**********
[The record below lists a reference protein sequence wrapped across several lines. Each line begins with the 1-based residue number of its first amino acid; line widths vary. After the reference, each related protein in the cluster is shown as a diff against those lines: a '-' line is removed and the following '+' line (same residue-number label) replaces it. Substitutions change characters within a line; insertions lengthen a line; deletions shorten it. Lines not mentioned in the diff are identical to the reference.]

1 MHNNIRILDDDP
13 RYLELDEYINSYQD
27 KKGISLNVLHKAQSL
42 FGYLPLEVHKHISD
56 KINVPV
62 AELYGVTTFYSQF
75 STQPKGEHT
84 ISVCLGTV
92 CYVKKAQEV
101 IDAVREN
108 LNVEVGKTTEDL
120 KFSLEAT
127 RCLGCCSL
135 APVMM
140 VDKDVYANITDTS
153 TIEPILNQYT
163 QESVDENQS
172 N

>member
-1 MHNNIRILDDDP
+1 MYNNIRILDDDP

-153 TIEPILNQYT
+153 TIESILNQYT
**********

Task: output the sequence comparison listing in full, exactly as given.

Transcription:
[The record below lists a reference protein sequence wrapped across several lines. Each line begins with the 1-based residue number of its first amino acid; line widths vary. After the reference, each related protein in the cluster is shown as a diff against those lines: a '-' line is removed and the following '+' line (same residue-number label) replaces it. Substitutions change characters within a line; insertions lengthen a line; deletions shorten it. Lines not mentioned in the diff are identical to the reference.]

1 MHNNIRILDDDP
13 RYLELDEYINSYQD
27 KKGISLNVLHKAQSL
42 FGYLPLEVHKHISD
56 KINVPV
62 AELYGVTTFYSQF
75 STQPKGEHT
84 ISVCLGTV
92 CYVKKAQEV
101 IDAVREN
108 LNVEVGKTTEDL
120 KFSLEAT
127 RCLGCCSL
135 APVMM
140 VDKDVYANITDTS
153 TIEPILNQYT
163 QESVDENQS
172 N

>member
-1 MHNNIRILDDDP
+1 MYNNIRILDDDP

-153 TIEPILNQYT
+153 TIESILNQYT